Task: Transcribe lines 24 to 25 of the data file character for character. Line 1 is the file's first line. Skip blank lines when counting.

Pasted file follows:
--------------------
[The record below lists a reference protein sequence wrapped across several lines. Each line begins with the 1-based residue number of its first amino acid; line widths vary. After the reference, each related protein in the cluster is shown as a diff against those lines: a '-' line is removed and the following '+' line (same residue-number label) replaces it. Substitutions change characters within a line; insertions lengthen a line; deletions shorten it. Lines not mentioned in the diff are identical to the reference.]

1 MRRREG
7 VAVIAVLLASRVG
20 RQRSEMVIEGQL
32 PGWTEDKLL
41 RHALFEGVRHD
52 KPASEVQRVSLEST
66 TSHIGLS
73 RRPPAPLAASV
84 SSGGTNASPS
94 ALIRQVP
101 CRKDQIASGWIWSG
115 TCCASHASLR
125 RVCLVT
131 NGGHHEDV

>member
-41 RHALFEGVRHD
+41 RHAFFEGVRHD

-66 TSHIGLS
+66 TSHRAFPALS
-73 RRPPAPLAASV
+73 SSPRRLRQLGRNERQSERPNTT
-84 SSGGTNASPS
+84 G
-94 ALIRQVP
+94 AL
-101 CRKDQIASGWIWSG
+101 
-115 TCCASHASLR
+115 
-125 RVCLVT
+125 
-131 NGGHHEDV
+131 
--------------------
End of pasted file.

+84 G
-94 ALIRQVP